Director-General of the World Health Organization Tedros Adhanom Ghebreyesus said he is “deeply concerned about the rapid escalation and global spread” of the coronavirus infection.
There has been a “near exponential growth” in the number of number of new cases, he said, adding that in the next few days the global number of infections will reach one million – and 50,000 deaths.
Turkey’s health minister reported 63 new deaths because of the coronavirus, bringing the total number of fatalities to 277.
The health official said that there are 2,148 new cases of the virus, adding that the disease has reached to each of the country’s 81 provinces.
Kenya’s President Uhuru Kenyatta has apologised for violence by the police following the enforcement of a nationwide curfew last week.
The police have been accused of using heavy-handed tactics to enforce the dusk-to-dawn curfew.
Read more here.
Albanian schools, cafes, restaurants and other public venues will remain shut and restrictions on social and economic activity will stay in place till the end of the coronavirus outbreak, Health Minister Ogerta Manastirliu said.
The order effectively extends a lockdown, in force since mid-March, that had been due to end on April 3.
The Health Ministry reported 16 new cases of coronavirus in the last 24 hours, bringing the total in the small Balkan nation of 2.8 million people to 259.
Russian President Vladimir Putin signed legislation to allow the government to declare a state of national emergency in an effort to stem the spread of coronavirus.
Only the president can declare a state of emergency after he has formally received the support of the upper house of parliament, but lawmakers on Tuesday passed legislation granting the cabinet of ministers the same emergency powers.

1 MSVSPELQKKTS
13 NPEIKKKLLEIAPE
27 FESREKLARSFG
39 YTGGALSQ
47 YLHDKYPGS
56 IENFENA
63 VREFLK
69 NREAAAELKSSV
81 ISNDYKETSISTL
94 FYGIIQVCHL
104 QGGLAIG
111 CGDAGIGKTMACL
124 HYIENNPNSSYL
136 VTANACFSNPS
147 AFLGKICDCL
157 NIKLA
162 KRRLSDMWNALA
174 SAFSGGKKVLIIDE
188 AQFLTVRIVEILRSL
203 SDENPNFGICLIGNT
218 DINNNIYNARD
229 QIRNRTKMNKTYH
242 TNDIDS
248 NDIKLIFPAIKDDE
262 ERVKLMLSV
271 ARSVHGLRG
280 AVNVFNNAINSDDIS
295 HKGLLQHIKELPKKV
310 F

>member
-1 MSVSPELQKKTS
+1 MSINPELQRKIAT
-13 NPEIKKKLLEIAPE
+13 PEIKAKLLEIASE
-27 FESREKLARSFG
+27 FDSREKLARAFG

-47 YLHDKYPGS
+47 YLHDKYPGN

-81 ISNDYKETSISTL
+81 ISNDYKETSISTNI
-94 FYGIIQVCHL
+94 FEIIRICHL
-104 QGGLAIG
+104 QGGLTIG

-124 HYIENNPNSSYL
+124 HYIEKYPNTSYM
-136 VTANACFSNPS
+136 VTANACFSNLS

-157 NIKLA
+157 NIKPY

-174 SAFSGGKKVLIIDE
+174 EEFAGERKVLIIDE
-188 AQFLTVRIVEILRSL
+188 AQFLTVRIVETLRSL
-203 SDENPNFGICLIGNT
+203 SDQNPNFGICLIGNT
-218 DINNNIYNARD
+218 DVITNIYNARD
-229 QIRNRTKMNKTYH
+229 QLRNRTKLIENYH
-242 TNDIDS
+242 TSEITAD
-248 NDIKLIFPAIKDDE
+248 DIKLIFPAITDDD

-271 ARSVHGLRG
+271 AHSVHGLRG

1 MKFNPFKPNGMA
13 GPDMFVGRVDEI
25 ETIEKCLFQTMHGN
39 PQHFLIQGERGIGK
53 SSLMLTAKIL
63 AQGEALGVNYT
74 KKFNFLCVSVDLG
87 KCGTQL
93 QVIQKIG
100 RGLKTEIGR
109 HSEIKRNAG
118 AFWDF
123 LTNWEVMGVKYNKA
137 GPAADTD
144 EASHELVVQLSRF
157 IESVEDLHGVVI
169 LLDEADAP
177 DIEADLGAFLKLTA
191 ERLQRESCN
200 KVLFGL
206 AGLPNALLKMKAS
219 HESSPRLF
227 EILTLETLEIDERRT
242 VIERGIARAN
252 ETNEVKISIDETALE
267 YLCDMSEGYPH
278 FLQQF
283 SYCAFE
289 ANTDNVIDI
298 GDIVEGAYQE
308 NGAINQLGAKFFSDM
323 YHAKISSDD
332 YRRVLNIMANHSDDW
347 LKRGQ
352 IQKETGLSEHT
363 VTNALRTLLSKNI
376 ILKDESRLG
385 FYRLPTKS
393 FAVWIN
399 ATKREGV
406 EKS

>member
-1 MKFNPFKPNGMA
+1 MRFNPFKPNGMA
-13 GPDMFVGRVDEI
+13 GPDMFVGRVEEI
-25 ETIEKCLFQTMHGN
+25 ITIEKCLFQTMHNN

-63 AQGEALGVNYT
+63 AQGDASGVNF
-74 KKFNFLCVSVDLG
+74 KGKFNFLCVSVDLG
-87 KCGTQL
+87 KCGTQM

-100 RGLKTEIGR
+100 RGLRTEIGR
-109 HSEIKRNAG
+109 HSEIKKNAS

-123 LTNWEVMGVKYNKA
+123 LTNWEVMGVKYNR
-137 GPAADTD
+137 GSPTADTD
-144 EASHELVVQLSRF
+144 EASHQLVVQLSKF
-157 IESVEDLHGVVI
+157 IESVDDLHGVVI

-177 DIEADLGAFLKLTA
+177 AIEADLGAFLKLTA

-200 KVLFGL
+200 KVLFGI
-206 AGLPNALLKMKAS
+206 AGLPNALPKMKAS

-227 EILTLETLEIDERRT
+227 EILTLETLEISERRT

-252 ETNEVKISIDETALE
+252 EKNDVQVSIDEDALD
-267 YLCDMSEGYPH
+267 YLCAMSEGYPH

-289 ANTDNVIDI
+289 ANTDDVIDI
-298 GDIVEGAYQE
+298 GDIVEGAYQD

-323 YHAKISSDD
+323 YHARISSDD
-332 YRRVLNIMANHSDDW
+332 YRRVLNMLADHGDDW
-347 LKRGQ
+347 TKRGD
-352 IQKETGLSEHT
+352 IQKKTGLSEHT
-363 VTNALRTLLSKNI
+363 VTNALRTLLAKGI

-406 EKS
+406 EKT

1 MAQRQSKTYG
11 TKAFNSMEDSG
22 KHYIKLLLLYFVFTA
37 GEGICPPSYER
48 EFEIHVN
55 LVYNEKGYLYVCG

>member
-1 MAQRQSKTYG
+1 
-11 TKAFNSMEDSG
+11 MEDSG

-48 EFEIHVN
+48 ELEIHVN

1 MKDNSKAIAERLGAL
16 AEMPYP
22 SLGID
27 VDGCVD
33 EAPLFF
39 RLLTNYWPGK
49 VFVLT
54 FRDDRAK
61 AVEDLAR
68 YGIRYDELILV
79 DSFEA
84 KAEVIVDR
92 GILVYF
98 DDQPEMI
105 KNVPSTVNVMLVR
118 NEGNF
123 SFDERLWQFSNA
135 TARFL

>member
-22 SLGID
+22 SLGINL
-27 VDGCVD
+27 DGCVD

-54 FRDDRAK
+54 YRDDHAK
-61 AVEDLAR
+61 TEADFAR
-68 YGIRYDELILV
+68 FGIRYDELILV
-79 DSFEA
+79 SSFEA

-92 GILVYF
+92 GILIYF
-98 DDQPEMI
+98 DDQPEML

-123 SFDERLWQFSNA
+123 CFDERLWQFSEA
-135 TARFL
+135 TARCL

The death toll from the coronavirus in Italy has climbed by 727 to 13,155, the Civil Protection Agency said, a significantly smaller increase than seen on Tuesday and the lowest daily tally since March 26.
However, the number of new cases rose more sharply than a day earlier, growing by 4,782 against a previous 4,053, bringing total infections since the outbreak came to light on February 21 to 110,574.
An indigenous woman in a village deep in the Amazon rainforest has contracted the coronavirus, the first case reported among Brazil’s more than 300 tribes, the Health Ministry’s indigenous health service Sesai said.
The 19-year-old woman from the Kokama tribe tested positive for the virus in the district of Santo Antonio do Içá, located near the border with Colombia some 880 km (550 miles) up the Amazon river from the state capital Manaus.
“Unfortunately, we have an indigenous person with the virus,” said a Sesait spokeswoman by telephone.
The Lebanese pound is now worth 47 percent less on parallel markets than it is on the official exchange rate.
Read more here.
A Palestinian man tested positive for coronavirus one day after being released from an Israeli prison, state-run Wafa news agency reported.
Nour Eddin Sarsour, 19, had spent two weeks in custody at a military detention facility near the occupied West Bank city of Ramallah, Wafa said.
The US government said it had postponed for a second time hearings for asylum-seeking migrants in Mexico due to the coronavirus outbreak.
The Department of Homeland Security said in a statement that it and the Justice Department had decided to postpone Migrant Protection Protocol hearings through May 1. They had previously announced a postponement through April 22.
The Wimbledon Championships scheduled to take place from June 29-July 12 have been cancelled this year due to the coronavirus pandemic, the All England Lawn Tennis Club (AELTC) said.
“It is with great regret that the main board of the All England Club and the committee of management of the championships have today decided that The Championships 2020 will be cancelled due to public health concerns linked to the coronavirus epidemic,” the AELTC said in a statement.
“The 134th Championships will instead be staged from June 28 to July 11, 2021.”
It is with great regret that the AELTC has today decided that The Championships 2020 will be cancelled due to public health concerns linked to the coronavirus epidemic.